Lord Bishop of Derby debates involving the Cabinet Office during the 2019 Parliament

Afghan Resettlement Update

Lord Bishop of Derby Excerpts
Thursday 30th March 2023

(1 year, 2 months ago)

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Baroness Neville-Rolfe Portrait Baroness Neville-Rolfe (Con)
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I shall make two points. First, I draw my noble friend’s attention to the UK-wide fund of £35 million that we are providing to local authorities and others to provide casework teams to support this move from hotels into settled accommodation. They are going to be working together with the Home Office, the DWP and local authorities. The £250 million housing fund is very flexible so it can be used, for example, if you need to knock two houses together to accommodate a family of 10, because some of the Afghan families who have come over are quite extensive.

Secondly, those caseworkers will be sitting in the hotels. As the process starts, individuals will be written to but they will also have caseworkers in the hotels to help them find accommodation. They will be liaising with local authorities and seeking out appropriate accommodation, and in many cases that will include the rented sector. The fund will also be able to help ease things, perhaps to find a deposit to help a family move into rented accommodation.

This is not easy, but we are in a difficult situation and we need to move it forward. That is why we have come forward with this very special package for this very special group under the corralling dynamism of the Minister for Veterans’ Affairs.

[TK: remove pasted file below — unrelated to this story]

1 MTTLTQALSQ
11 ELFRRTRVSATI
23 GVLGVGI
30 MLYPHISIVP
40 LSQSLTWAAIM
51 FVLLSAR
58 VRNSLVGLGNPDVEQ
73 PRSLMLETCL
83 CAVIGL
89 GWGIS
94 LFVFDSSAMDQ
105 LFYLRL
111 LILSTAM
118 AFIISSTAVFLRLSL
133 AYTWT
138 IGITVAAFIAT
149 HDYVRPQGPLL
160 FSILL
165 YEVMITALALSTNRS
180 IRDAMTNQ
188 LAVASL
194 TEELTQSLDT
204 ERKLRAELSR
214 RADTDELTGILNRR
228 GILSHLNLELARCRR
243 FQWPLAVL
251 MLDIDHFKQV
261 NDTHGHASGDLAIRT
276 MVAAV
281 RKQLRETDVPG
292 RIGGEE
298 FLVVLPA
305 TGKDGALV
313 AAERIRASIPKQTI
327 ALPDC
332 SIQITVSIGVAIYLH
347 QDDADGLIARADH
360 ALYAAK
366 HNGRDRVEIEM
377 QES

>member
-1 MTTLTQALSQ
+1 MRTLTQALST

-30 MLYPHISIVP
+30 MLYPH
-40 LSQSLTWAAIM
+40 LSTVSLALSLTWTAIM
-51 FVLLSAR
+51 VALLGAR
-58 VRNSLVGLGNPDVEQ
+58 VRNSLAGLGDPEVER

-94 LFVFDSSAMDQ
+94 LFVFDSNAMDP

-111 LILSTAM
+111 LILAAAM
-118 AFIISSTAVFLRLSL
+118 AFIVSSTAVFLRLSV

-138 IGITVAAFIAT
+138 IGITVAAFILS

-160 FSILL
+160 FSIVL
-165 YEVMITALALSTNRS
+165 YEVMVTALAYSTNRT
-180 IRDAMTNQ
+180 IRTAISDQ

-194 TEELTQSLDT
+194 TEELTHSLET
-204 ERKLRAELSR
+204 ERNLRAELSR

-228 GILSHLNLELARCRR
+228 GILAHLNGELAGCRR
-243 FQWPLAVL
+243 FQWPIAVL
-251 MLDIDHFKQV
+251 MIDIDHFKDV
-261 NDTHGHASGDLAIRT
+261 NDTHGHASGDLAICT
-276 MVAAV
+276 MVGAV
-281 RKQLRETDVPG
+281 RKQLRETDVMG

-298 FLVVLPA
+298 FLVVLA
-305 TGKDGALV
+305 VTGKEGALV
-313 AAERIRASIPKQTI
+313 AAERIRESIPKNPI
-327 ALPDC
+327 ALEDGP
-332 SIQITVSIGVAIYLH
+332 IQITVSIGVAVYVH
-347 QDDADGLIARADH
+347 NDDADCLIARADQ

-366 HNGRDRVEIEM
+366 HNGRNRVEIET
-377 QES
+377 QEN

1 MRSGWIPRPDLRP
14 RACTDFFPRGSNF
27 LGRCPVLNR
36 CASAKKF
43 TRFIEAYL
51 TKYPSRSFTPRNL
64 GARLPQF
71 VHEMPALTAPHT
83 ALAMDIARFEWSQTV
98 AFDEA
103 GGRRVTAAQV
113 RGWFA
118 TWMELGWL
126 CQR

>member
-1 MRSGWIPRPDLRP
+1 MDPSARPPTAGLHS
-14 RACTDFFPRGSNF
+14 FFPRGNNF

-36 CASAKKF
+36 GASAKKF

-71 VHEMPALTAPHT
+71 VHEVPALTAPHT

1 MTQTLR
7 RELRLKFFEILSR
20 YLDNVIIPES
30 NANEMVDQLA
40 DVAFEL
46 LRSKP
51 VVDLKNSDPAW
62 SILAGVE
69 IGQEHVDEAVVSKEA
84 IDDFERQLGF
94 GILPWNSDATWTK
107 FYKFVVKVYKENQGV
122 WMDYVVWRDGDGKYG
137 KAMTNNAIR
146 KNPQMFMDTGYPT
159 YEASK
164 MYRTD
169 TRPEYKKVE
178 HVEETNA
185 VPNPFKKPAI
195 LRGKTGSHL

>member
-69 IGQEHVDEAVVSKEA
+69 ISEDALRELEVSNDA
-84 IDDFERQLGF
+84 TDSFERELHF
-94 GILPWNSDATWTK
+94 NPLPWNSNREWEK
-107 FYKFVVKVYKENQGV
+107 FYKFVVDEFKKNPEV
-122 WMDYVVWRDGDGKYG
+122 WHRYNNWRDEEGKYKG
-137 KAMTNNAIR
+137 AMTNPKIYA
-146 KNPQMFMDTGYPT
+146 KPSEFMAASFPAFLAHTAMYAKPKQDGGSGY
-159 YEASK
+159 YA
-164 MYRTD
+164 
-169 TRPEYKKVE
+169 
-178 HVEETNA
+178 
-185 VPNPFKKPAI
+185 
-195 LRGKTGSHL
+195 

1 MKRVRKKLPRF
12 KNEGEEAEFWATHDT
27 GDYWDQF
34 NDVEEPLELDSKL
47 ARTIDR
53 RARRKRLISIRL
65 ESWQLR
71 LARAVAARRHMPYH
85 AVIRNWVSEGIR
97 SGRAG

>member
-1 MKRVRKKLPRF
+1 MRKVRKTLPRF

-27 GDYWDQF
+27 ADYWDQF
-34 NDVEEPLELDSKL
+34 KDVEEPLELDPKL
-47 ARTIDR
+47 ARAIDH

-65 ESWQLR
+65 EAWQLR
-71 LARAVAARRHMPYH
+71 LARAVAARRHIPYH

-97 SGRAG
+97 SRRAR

Lord Bishop of Derby Portrait The Lord Bishop of Derby
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My Lords, I share many of the concerns that have been expressed about the routes into this country and the nature, safety and appropriateness of the accommodation for those who make it here—those to whom, as we have already noted, we have a moral obligation to extend sanctuary and welcome in this very particular circumstance.

My question relates to those who do manage to get here and who are settled. Regarding the provision of care offered to those households, I am sure the Minister will agree that the integration into local communities of Afghans who make it here is key to their flourishing and to our benefiting from the extraordinary richness they can offer us. We particularly need to ensure that the women of those households can be locally integrated. Will the Minister therefore assure the House that specific and targeted funding is being made available to Afghan women in their households in order to ensure that they are able safely and appropriately to access the support and resources being made available, such as support for English as a second language, access to education and training and access to health and mental health care for them and their children?

Economy: The Growth Plan 2022

Lord Bishop of Derby Excerpts
Monday 10th October 2022

(1 year, 8 months ago)

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Lord Bishop of Derby Portrait The Lord Bishop of Derby
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My Lords, it is a pleasure to join other noble Lords in congratulating the noble Baroness, Lady Gohir, on her maiden speech, which was delivered with such authority and clarity on matters that are close to my heart as well. I look forward to working with her in the years ahead. It is also a real privilege to pay tribute to my right reverend friend who gave his final reflection from these Benches. I am indebted to him as he has been not only an excellent Convenor of the Lords Spiritual but someone whose example has greatly influenced my ministry over many years.

I declare an interest as vice-chair of the Children’s Society. This afternoon, I want to give voice to the unheard voices that it works with and advocates for, as we take note of the economy and the Government’s growth plan. Last month, the Children’s Society published the 2022 Good Childhood Report, which records that 85% of parents and carers, despite welcome packages of support, are worried about the increase in the cost of living as it affects their ability to care for their children.